Dr. Adrian DeAngelis fights to return musician Elisse Kleiner to the stage

Dr. Adrian DeAngelis fights to return musician Elisse Kleiner to the stage

Elisse Kleiner's dentist trip led to a salivary gland cancer diagnosis and surgery to remove half her top jaw


ABC Radio Hobart / By Lucie Cutting


Musician Elisse Kleiner's return to the stage felt like a homecoming she wasn't sure she'd achieve. 

Just a year ago, the flutist had half her top jaw removed after she was diagnosed with cancer of the salivary glands.

Ms Kleiner was unsure if she would be able to continue to perform the flute because of muscle differences following surgery, but advances in surgical planning enabled a smoother return to the stage.

Now an advocate for those diagnosed with head and neck cancer, Ms Kleiner said she hoped to see greater support for patients, who she said experienced "a bit of a cliff face" in continuity of support.


Strange sensation leads to the diagnosis

It felt like a wobbly tooth, but the strange sensation that took Ms Kleiner to the dentist marked the start of a cancer journey for the Tasmanian musician.

The musician was referred on for surgery to address what was thought to be a lesser issue after a "hole" was discovered during a scan by Ms Kleiner's dentist.

Following oral surgery, preliminary pathology results from samples sent for testing presented a terrifying prospect.

"[The surgeon said] it could be anything from a lab error to 'you've got oral cancer, you'll have to have half your jaw cut out,'" Ms Kleiner said.

She was diagnosed with mucoepidermoid carcinoma, a cancer of the salivary glands.

Surgery to remove the cancer can involve cuts to the lip, around the nose and sometimes under the eyelid. It can be difficult to preserve the impacted area once operated upon.



Health was a priority for Ms Kleiner, as was her decades-long career as a flutist.

From day one, I was telling them all I was a flute player," she said.

[The flute], it's always been my voice.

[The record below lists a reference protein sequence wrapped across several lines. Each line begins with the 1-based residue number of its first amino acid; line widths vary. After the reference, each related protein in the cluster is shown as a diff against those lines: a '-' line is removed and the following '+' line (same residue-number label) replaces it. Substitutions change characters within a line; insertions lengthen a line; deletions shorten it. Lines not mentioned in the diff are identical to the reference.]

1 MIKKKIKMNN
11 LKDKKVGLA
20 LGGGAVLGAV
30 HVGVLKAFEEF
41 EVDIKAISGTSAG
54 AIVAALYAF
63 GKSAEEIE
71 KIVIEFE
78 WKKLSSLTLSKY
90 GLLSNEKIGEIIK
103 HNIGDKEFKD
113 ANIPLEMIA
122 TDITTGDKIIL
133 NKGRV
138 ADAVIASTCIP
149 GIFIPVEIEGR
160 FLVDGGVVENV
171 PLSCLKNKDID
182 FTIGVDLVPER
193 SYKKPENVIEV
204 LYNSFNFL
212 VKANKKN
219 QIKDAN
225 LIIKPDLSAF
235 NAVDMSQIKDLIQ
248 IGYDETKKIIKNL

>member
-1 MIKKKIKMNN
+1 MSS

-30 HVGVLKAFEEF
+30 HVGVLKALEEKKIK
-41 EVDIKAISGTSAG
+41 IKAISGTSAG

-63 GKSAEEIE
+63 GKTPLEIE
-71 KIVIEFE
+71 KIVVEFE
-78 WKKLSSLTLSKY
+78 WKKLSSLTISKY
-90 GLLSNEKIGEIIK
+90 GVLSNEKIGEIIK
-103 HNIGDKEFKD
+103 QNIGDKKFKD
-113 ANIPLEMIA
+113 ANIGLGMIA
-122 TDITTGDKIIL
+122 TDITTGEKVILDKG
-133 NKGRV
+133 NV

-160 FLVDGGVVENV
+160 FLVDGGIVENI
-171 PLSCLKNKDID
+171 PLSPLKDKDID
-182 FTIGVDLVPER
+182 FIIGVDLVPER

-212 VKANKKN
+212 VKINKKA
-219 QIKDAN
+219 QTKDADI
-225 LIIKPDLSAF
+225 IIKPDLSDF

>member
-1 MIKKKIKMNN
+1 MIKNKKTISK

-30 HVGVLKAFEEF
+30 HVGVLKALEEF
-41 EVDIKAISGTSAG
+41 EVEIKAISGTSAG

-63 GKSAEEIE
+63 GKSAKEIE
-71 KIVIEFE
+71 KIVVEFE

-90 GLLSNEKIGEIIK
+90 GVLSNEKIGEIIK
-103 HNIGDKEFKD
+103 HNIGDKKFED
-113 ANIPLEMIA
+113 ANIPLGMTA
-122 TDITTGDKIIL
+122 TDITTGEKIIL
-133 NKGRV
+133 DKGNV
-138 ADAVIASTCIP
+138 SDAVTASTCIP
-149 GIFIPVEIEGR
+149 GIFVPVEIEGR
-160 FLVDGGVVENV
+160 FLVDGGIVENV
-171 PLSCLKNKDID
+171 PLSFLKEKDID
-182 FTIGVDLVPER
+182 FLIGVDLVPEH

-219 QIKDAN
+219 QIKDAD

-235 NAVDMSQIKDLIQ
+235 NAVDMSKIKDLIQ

It's the way I've expressed myself ever since high school.


Faster recovery with surgical advances

Individual circumstances do not dictate surgery pathways but can inform decisions, said Adrian DeAngelis, an oral and maxillofacial surgeon at the Royal Melbourne Hospital.

Dr DeAngelis operated on Ms Kleiner.

He said her return to the stage could partly be attributed to advances in surgical planning that he learned of during a visit to the United Kingdom last year, which were now used by the Royal Melbourne Hospital.



Called virtual surgical planning, the process reduces surgery time and means the patient is able to regain movements, such as chewing, much earlier than could previously be achieved.

Using patient dental moulds, three dimensional models and clinical photos, specialists are now able to digitally design an oral and maxillofacial surgery and reconstruction.

Cutting guides and custom 3D metal plates created as part of the process reduce surgery time and allow for more accurate and natural-looking restorations.

Reduced surgery time also means less complications associated with long surgeries.

Of Ms Kleiner's return to the stage, Dr DeAngelis said it also came down to perseverance.

"Some people in the face of adversity, it becomes a roadblock for them," Dr DeAngelis said.

"Elisse has maintained a very positive attitude throughout and a very can-do attitude and, well, here she is."


Painful, but happy

Appearing at the same Tasmanian folk festival where she last stepped onto the stage, Ms Kleiner said the performance felt like a return to her old self.

A continued connection to her music community buoyed her to the stage and to battle through the pain to stay there. 

"Even in moments where it was quite frustrating for me to find my sound and maintain it, I could just look over and there was a little smile from one of the band members and it encouraged me to keep going," she said.

"My heart was singing, but my body was screaming.

"I had a lot of pain because I hadn't been playing at that volume for a year."

Due to muscle differences, Ms Kleiner now has to breathe more heavily to perform. She said she was dizzy by the end of the performances, but elated.

"Afterwards I burst into tears, I had a big moment … because I started to feel like me again," she said.


No early detection screening methods

Ms Kleiner is now an advocate for Head and Neck Cancer Australia, a national charity dedicated to providing education and support for sufferers.

She hopes greater emphasis can be placed on post-surgery care, saying that many in the head-and-neck-cancer community feel a greater depth of support is needed following surgery.

In the past decade, the diagnosis of head and neck cancer has increased by 34 percent, according to Head and Neck Cancer Australia.

In 30 years, there's been a 385 percent increase in tongue cancer in otherwise healthy young women.

There are no screening methods for early detection of the cancers, and 60 percent of cases are advanced by the time they are detected.

Ms. Kleiner found support to help her navigate through the huge change, including advice from a fellow patient on what changes to expect.

She hopes others will reach out to Head and Neck Cancer Australia if they feel alone.

"If there are people out there feeling isolated … reach out to something like the support group," she said.

"It's a good bunch of humans."